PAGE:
Global automakers are positioning for a brave new world of on-demand transport that would require a car of the future — hyper-connected, autonomous and shared — and China might become the concept’s laboratory.
With ride-hailing services booming and car-sharing not far behind, the need for vehicles tailored to these and other evolving mobility solutions is one of the hottest topics among global automakers gathered for this week’s Auto Shanghai.
Nearly all agree that there is no better proving ground than China: Its gigantic cities are desperate for answers to gridlock and its population is noted for its ready embrace of high-tech new services.
To take advantage of this, manufacturers are competing not only to sell conventional and electric vehicles in the world’s biggest auto market, but also to develop new technologies and even specific interiors designed for the on-demand world.
“We cannot just develop electric cars. They will have to be smart, interconnected and of course shared,” Zhao Guoqing (趙國慶), vice president of Chinese auto giant Great Wall Motor Co (長城汽車), said on the show’s sidelines.
Discussion of China and ride-hailing inevitably involves Didi Chuxing (滴滴出行), the country’s omnipresent answer to Uber Technologies Inc.
The eagerness of Chinese travelers to hail rides with a smartphone tap has unleashed a colossal market: On-demand transport reached US$28 billion in turnover in China last year, or about half of global volume, and is expected to double by 2022, according to data firm Statista GmbH.
Didi accounts for about 90 percent of the Chinese market.
The on-demand potential is bringing automakers and service providers together.
Last year, Didi unveiled an alliance of Chinese and foreign manufacturers including Renault SA, Toyota Motor Corp and Volkswagen AG, dedicated to exploring ways forward. And in February, Chinese technology giants Alibaba Group Holding Ltd (阿里巴巴) and Tencent Holdings Ltd (騰訊) joined hands with several manufacturers to develop a future platform for on-demand transport.
“We can no longer be a conventional manufacturer, we must offer mobility solutions, connectivity,” Volkswagen Group China (大眾汽車中國) director Stephan Wollenstein told reporters.
Although a relative newcomer to China’s automotive market, French brand Renault is plunging ahead: Its local joint venture with Chinese manufacturer Brilliance China Automotive Holdings Ltd (華晨中國汽車控股) in February delivered 600 personal minivans to Didi.
“Didi wants to develop such vehicles with many carmakers, which are more adapted to [Didi’s] business, redesigned around the passenger,” Renault-Brilliance-Jinbei Automotive Co (華晨雷諾金杯汽車) vice president Michael Dong (董晨睿) said.
For one thing, most passenger vehicles today are designed to squeeze in a family, and thus feature limited space in the back, because that is where the kids normally sit, AlixPartners LLP analyst Lawrence Petizon said.
However, for ride-hailing or car-sharing, more space is needed in the back to accommodate grown-up passengers.
“The family car is not the right answer,” he said.
Didi drivers typically supply their own vehicles, but Chinese authorities are encouraging service firms to build their own fleets, partly to spur the industry and push forward the futuristic transport concept.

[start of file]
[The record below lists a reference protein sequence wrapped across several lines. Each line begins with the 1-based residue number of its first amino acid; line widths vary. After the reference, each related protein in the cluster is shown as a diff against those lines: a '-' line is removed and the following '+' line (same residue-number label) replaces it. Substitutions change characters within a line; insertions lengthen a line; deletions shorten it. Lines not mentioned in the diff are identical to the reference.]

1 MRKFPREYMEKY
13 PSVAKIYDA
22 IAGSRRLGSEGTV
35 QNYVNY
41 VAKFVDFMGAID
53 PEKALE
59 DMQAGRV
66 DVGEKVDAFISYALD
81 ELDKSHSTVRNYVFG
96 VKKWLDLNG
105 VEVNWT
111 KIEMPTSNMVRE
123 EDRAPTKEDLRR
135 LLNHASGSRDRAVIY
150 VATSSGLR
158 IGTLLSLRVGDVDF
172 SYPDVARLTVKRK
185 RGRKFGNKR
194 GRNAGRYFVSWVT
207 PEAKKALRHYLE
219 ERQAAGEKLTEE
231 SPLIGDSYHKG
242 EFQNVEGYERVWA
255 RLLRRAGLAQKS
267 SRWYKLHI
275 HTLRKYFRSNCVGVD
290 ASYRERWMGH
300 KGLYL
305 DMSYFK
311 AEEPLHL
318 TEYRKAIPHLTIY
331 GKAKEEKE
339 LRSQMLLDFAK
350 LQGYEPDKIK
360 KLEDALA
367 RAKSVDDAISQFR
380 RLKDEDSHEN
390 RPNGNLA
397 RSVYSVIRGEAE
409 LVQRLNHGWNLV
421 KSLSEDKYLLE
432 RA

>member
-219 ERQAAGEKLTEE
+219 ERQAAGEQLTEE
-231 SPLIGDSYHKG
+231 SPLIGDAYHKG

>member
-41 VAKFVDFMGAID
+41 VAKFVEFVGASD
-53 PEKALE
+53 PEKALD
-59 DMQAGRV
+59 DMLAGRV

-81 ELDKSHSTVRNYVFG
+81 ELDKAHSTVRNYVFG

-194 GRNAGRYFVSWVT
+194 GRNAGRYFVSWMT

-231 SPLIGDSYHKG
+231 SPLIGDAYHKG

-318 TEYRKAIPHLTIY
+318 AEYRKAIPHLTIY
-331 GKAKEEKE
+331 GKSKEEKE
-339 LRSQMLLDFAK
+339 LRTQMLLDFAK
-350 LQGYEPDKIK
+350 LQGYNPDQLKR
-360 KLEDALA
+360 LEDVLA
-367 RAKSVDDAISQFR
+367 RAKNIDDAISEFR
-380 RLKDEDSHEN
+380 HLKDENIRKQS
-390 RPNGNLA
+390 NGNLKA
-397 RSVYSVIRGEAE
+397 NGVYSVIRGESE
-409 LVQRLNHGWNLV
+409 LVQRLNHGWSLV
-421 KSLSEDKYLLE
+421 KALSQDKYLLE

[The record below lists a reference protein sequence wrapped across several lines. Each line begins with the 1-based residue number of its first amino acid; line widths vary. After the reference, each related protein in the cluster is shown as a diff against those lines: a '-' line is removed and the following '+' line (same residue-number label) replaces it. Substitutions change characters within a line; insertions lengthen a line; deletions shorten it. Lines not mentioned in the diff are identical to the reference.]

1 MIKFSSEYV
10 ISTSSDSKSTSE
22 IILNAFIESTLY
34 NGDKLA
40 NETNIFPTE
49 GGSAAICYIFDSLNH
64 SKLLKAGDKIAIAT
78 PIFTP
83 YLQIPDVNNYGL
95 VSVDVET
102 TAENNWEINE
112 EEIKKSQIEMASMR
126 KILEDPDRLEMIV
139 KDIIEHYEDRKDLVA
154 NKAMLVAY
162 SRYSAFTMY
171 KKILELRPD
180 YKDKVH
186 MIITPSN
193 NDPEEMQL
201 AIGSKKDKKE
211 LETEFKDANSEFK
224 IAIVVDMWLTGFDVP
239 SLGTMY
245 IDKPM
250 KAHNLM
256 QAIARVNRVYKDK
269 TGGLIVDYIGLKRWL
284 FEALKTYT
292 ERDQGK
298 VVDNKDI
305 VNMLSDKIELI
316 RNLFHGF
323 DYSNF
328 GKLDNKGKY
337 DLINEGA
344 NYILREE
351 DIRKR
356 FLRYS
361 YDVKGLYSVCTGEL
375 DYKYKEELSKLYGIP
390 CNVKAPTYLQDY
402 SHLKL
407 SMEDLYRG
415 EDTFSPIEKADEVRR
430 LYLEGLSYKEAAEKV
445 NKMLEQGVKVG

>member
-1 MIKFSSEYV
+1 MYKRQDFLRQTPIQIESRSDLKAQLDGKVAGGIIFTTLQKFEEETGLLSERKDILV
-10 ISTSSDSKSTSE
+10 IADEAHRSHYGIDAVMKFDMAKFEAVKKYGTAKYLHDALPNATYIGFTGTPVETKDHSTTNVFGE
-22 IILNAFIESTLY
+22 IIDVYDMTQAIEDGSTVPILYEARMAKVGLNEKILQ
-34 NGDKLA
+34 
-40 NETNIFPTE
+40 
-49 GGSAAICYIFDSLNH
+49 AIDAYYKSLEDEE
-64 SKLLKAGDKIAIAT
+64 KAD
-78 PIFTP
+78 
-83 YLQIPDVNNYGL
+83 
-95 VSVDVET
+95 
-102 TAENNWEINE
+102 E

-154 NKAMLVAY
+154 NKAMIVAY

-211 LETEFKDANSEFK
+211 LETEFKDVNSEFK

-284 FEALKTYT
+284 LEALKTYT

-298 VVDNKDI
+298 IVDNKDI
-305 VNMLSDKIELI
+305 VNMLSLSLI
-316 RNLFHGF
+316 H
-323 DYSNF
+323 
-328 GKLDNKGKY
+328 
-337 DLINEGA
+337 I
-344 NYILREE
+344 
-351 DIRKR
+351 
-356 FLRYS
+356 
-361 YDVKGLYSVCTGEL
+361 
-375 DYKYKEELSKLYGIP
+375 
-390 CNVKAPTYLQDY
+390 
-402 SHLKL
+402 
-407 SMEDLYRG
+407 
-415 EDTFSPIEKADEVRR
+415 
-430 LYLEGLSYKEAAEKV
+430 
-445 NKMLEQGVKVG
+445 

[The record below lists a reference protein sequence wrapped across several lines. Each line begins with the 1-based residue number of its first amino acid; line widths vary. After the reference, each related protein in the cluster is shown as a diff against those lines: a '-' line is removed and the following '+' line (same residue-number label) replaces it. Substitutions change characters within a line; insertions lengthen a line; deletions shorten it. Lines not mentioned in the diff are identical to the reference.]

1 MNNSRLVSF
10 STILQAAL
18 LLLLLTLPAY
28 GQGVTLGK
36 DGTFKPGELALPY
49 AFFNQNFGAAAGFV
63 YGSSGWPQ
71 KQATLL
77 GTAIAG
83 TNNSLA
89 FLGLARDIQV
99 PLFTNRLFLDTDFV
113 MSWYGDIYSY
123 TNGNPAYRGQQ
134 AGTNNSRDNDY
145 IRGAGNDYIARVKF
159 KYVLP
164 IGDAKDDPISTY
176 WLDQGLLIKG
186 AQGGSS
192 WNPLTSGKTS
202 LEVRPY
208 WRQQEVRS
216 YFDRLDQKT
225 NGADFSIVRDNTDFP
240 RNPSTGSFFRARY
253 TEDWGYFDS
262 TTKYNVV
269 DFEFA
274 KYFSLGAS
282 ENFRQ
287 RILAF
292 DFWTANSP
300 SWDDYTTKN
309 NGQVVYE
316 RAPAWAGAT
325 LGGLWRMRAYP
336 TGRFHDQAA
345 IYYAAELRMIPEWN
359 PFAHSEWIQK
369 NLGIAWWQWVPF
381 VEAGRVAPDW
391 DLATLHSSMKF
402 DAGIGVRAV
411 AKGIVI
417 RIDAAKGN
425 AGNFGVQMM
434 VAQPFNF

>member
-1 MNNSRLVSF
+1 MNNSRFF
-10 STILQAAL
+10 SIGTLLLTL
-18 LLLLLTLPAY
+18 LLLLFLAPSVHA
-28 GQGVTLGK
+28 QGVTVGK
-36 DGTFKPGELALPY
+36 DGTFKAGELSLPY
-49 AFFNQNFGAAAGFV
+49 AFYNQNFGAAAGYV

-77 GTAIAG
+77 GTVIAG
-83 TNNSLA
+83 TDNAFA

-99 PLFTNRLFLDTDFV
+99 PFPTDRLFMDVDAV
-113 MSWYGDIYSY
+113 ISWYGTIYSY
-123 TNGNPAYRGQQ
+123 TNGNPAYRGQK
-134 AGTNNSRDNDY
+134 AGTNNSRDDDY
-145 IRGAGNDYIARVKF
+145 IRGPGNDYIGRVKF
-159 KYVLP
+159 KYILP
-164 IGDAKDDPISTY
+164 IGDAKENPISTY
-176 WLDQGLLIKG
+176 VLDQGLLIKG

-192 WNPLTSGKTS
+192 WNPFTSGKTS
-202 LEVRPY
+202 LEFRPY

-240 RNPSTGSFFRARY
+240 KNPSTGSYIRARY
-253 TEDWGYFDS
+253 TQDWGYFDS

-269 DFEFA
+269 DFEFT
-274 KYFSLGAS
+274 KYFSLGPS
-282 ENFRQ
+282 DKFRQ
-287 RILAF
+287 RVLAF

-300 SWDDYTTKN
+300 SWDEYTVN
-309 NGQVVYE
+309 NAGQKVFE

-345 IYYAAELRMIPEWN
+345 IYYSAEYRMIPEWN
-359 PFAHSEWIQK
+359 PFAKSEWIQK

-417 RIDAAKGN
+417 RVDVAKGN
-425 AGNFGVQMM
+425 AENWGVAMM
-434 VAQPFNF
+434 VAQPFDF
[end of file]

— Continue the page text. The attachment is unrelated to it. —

Some manufacturers are even dipping their toes into ride-hailing, with Germany’s BMW AG offering a high-end service in the southwestern Chinese city of Chengdu, and Volkswagen and Daimler AG doing so in Shanghai.
“Admittedly, the volumes ordered are still insufficient for mass production, but the potential is enormous,” Dong said.
The idea is not confined to China.
Daimler and BMW in February announced that they would jointly invest “more than 1 billion euros [US$1.12 billion]” to deepen cooperation between their Car2Go and DriveNow services in Europe, in which cars are available for short-term point-to-point use.
One thing that seems to certain to eventually change is how cars are bought and sold.
“Car manufacturers will no longer provide customers with cars via a one-time sale, but rather with a brand that connects them to the users on a daily basis through the mobility services they offer,” Eurogroup Consulting said in a report.
This automotive evolution is expected to accelerate development of autonomous vehicles, which are already viewed as the future of overall car transport, but seem especially suited for urban car-sharing services.
Valeo SA, the French manufacturer of ultrasonic sensors, cameras and navigational technology, said that it last year received orders totaling 1 billion euros related to the development of “robot-taxis.”
Francois Marion, president of Valeo China (法雷奧中國), said the global advent of driverless cars is just around the bend.
“They will hit the road in carefully charted urban environments, with dedicated lanes on the streets, connected infrastructures guiding them, and programmed itineraries,” he said of the futuristic vision.
“The companies operating them will always be able to intervene if anything happens to one of the vehicles,” he added.
Valeo is also working with Meituan Dianping (美團點評), China’s leader in meal deliveries, to develop a robotic vehicle.
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